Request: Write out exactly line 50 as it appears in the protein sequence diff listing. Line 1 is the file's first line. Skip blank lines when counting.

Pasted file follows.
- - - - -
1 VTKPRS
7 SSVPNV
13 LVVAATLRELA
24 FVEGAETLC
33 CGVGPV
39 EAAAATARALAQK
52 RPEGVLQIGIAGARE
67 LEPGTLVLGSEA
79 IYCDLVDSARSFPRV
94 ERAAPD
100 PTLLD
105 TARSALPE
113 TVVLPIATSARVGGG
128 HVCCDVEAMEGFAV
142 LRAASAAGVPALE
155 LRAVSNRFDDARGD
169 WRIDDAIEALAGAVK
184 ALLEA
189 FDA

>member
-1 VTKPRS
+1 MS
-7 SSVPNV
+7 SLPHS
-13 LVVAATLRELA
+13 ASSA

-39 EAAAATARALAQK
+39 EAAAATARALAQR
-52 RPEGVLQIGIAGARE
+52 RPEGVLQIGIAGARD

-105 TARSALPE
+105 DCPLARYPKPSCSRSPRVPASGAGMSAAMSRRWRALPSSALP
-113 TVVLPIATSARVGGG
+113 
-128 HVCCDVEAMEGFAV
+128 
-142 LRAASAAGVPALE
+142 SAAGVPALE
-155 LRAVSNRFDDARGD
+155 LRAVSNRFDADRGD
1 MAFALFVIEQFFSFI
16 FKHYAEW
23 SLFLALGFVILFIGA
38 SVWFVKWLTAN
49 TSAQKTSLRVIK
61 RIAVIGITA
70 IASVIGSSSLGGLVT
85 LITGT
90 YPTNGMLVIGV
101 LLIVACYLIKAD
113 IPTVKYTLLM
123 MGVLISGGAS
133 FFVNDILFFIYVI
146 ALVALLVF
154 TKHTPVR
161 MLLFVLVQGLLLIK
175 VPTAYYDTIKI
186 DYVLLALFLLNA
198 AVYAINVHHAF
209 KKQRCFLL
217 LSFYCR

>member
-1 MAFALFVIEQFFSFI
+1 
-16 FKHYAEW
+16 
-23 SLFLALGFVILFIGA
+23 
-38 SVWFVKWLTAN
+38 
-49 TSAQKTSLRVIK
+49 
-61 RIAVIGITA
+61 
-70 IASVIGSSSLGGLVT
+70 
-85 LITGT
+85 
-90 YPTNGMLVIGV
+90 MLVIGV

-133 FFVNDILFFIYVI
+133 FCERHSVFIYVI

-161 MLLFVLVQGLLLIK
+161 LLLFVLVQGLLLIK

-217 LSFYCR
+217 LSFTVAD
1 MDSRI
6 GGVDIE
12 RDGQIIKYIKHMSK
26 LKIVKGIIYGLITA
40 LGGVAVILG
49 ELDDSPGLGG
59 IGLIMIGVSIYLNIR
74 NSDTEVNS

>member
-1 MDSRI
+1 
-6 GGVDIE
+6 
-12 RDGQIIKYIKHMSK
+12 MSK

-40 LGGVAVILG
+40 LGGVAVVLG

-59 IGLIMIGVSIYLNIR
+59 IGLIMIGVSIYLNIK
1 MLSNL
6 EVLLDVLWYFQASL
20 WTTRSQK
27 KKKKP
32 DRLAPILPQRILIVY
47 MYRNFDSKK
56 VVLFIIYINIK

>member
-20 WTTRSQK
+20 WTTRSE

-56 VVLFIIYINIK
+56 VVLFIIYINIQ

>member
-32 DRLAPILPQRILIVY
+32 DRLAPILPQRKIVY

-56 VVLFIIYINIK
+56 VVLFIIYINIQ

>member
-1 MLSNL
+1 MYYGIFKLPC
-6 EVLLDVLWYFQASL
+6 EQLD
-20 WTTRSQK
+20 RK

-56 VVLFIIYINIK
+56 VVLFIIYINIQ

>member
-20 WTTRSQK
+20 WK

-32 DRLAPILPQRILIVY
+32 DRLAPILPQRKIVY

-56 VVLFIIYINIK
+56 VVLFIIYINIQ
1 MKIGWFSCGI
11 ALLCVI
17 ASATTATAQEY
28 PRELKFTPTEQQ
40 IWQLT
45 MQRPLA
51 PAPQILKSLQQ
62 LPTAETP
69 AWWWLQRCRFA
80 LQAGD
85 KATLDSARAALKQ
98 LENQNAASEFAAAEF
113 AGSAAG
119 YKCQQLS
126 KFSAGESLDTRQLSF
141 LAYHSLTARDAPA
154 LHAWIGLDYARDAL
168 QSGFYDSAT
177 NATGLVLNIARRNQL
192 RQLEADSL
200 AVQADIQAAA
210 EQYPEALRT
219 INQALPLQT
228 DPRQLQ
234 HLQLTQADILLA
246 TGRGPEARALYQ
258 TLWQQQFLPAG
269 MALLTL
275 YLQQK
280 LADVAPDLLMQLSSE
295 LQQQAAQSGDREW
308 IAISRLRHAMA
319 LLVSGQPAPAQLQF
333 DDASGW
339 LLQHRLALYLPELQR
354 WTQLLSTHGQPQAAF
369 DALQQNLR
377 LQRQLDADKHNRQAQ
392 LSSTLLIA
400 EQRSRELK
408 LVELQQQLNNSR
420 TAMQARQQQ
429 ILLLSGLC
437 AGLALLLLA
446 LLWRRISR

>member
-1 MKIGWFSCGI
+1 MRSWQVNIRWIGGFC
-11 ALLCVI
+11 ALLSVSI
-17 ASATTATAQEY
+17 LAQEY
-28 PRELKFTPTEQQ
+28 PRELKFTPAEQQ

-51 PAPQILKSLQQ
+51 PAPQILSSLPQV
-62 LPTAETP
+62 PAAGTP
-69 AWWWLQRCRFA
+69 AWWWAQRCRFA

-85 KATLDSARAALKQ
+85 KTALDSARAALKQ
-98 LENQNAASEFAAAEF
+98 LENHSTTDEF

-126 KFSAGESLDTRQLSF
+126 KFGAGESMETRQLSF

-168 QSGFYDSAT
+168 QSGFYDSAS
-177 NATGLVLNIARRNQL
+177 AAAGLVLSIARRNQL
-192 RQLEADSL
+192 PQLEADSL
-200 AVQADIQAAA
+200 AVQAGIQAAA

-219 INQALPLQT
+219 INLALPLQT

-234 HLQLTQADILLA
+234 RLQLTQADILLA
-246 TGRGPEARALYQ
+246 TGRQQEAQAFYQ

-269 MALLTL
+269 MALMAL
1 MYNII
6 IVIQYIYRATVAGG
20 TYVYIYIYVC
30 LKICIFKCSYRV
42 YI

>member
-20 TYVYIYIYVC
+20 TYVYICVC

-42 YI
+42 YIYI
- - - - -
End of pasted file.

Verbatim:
101 LLIVACYLIKAD